APU

awbuzz

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No problem supporting IJ and other players. Tech, in general doesn't stop giving a player scholarship support due to injury, so I don't think that is the issue they'd be "supporting"

The $'s generated by college sports should go to??? the super stars? What about the supporting cast? $1000 handshakes - yes they still exist - how do we make sure the playing field is realitively level?
Those that value education will take advantage of it. Those that don't need to learn to pick up trash cans...
 

forensicbuzz

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These guys may be young, they may be impressionable, but they're adults. They have the cognitive ability to evaluate a situation they're in and make an informed choice. Sometimes these choices seem bone-headed to those of us with more maturity, experience and wisdom, but these are their decisions to make.

I have very little knowledge of what all the APU really meant. I think if you ask individuals who participated, it may have meant different things. No question they should have informed CPJ: everything they do on and off the field reflects on him. They owe him the respect to let him know their intentions. As for whether they're being taken advantage of by the NCPA, that's beyond any of us unless we have first hand knowledge of the entire process.

The pay-for-play and stipend concepts are extremely complicated and could have far-reaching implications across all collegiate sports. I don't know the answer, but I do know I paid for my own school and worked off-quarters and part-time during school to do it. I have no problem with them getting a stipend equal to the typical on-campus work-study job hourly rate times the maximum allowable contact time. What does that mean for basketball or the non-revenue sports?

When I was at Tech, I had several friends on the football team and they had friends from other teams that came around often (namely NCSU and Clemson). Some of these guys didn't have pocket change for the soda machine or to go see a movie. As a student, I could treat them and give them rides, but coaches couldn't. I drove back to CT at the end of every quarter. I usually started with a full car (3 others), dropped off along the way. They can't get a part-time job, so something needs to be done.

As for injuries and sustained scholarships, I think the scholarship should be for a minimum of five years and continue as long as the student-athlete is working full-time towards a degree, regardless of status. If this places an financial burden on the program, reduce expenses or generate more revenue, it's simple economics. I thought there was already a program to support the scholarship of a student-athlete injured and unable to play.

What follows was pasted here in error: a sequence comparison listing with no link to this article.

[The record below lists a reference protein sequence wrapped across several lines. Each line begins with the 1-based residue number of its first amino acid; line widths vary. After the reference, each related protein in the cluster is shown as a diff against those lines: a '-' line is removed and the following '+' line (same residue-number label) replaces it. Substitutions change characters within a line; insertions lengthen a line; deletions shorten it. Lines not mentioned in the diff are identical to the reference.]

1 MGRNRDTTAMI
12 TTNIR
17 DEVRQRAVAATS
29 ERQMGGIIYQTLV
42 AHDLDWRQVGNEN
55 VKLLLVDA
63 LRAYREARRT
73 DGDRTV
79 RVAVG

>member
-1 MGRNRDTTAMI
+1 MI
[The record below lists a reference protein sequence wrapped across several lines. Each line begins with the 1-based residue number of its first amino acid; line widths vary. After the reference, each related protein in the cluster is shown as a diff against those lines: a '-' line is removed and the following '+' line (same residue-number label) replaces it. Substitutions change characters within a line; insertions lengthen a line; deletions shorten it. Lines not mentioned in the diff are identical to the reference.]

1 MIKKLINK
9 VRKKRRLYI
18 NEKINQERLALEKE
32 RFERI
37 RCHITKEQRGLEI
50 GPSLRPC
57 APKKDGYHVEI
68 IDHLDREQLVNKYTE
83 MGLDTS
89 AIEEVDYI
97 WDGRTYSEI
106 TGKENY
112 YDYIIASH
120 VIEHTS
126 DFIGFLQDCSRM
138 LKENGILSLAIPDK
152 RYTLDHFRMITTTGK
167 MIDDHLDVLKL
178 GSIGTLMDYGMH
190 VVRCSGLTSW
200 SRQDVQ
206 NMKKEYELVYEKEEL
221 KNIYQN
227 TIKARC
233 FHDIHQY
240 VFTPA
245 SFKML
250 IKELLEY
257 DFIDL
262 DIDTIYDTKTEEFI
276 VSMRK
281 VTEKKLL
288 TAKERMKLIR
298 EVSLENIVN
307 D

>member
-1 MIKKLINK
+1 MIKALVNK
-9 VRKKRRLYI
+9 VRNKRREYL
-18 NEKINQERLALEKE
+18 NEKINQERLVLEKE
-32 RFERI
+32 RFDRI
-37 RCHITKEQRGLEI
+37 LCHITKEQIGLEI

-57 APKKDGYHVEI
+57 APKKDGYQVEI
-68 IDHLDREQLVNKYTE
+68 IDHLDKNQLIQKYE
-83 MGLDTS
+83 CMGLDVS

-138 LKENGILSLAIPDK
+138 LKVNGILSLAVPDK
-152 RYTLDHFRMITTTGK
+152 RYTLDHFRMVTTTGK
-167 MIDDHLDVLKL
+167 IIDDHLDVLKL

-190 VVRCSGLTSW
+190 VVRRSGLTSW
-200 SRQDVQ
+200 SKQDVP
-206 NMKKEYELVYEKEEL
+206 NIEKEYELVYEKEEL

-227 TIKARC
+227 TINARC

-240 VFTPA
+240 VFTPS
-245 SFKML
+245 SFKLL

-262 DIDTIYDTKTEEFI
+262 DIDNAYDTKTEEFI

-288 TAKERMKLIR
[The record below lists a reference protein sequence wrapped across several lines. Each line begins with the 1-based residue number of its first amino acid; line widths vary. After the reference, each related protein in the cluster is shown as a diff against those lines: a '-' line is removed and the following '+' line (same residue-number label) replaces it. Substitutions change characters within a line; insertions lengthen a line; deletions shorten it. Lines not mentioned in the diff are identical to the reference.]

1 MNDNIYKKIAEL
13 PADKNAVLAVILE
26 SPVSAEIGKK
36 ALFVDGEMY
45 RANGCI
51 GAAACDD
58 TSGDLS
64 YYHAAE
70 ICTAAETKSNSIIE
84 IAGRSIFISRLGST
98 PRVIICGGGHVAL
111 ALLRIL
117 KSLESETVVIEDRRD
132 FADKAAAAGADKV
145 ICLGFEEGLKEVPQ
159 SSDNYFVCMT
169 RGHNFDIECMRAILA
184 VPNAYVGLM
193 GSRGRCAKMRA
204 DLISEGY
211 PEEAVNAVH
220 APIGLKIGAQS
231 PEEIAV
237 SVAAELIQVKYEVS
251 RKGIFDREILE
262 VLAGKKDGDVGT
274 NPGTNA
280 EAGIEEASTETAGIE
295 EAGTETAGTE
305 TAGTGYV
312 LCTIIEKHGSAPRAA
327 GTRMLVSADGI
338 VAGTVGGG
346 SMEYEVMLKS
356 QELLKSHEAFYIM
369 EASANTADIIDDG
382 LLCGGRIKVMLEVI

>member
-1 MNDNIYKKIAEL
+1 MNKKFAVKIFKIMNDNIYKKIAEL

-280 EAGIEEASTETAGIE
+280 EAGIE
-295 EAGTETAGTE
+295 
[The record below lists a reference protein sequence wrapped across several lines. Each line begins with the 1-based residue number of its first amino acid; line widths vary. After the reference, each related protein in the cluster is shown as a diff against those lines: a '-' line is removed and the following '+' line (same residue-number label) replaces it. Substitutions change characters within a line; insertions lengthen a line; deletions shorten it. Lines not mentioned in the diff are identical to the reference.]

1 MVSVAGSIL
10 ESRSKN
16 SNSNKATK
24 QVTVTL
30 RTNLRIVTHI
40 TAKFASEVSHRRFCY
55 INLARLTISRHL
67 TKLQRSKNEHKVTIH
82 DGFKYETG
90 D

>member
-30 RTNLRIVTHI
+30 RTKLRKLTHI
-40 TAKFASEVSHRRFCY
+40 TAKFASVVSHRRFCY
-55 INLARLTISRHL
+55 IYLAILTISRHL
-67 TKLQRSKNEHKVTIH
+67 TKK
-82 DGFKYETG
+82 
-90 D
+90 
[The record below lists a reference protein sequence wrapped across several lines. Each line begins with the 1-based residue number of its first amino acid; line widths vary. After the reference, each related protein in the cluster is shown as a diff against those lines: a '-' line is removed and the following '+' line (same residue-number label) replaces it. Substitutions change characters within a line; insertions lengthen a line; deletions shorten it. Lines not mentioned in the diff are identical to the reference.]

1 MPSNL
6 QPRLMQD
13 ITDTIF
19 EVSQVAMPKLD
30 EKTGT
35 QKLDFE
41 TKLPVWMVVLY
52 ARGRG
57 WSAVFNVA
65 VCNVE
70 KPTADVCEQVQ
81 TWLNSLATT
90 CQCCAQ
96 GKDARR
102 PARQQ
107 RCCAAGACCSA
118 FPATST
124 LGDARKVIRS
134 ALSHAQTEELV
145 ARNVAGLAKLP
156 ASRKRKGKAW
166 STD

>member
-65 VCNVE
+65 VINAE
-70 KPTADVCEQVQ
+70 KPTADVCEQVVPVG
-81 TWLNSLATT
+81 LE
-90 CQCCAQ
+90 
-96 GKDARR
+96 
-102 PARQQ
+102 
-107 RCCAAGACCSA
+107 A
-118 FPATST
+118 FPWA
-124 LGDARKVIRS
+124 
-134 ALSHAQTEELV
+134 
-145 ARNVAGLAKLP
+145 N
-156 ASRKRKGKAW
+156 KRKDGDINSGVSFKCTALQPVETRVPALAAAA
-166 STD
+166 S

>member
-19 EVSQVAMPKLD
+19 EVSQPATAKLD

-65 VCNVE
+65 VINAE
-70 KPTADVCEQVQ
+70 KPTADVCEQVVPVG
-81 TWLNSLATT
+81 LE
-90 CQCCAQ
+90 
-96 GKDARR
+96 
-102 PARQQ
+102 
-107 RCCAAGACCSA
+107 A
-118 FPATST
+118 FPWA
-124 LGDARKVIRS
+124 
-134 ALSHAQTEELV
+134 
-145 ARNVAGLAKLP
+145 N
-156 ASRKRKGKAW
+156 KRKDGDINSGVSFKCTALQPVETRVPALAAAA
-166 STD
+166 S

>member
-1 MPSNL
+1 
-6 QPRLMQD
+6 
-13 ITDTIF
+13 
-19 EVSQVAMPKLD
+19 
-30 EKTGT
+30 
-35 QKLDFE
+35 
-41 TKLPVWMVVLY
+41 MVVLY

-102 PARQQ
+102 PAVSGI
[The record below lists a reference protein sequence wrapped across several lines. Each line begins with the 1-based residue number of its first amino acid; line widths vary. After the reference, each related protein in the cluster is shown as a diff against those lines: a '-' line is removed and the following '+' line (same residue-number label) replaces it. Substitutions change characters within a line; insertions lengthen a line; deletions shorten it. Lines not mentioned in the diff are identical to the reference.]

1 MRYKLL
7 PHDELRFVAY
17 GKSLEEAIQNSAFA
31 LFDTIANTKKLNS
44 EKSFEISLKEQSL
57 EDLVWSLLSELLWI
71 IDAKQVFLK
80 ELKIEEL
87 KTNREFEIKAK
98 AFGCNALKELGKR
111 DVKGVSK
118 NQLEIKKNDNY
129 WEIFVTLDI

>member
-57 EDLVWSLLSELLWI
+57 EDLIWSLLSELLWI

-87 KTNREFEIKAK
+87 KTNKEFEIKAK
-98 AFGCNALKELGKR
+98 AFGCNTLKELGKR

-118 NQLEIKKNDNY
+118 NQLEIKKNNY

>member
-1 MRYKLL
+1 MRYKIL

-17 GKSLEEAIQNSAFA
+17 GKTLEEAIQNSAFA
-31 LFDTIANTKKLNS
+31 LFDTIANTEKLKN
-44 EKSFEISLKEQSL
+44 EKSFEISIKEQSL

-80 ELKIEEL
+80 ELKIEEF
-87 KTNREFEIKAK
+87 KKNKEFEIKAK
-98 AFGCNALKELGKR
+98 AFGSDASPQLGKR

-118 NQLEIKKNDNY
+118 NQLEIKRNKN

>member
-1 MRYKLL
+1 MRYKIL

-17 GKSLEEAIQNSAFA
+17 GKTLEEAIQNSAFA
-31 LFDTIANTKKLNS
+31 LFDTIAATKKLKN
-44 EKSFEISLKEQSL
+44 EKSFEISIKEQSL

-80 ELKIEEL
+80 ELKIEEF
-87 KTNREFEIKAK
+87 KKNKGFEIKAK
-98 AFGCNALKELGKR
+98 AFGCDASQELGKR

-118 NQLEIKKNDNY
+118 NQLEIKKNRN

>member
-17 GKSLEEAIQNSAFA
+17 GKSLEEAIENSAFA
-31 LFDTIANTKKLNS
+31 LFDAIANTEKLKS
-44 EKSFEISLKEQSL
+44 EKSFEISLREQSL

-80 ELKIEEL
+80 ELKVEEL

Sorry for the collection of jumbled thoughts, too many glasses of a really good bottle of wine. No kidding, it's called La Clape.
 

John

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CPJ was asked about this and he seemed to be better prepared to answer today than he was after the game on Saturday.
  • Players should have followed a process (of letting the coaches know)
  • Said he's fine if the all players felt strongly about something then voted on this thereby deciding to do this together as a team
  • Six players that did this didn't represent the whole team
  • Most of the other players and coaches didn't know what this was about
  • Blown way out of proportion, don't know who was behind it
  • Talked to one player who did this and he didn't really know what they were asking for, thought he was just supporting the players
 

John

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Staff member
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Whoa, Coach Cutcliffe had some interesting things to say about this whole APU thing:
http://blogs.newsobserver.com/duken...-foster-interview-and-full-cost-of-attendance

News & Observer said:
David Cutcliffe has never been one to mince words. So when he was asked about the APU protest (which he hadn’t heard about) and then the Arian Foster interview in which he said he needed money for food during his senior year (2008) at Tennessee, Cutcliffe didn’t hesitate to give his opinion, which is in full below. Cutcliffe was the offensive coordinator at Tennessee for the 2006 and 2007 seasons before coming to Duke.

“That may have been as weak of interview as I’ve heard,” Cutcliffe said of the Foster interview. “Arian never looked hungry.”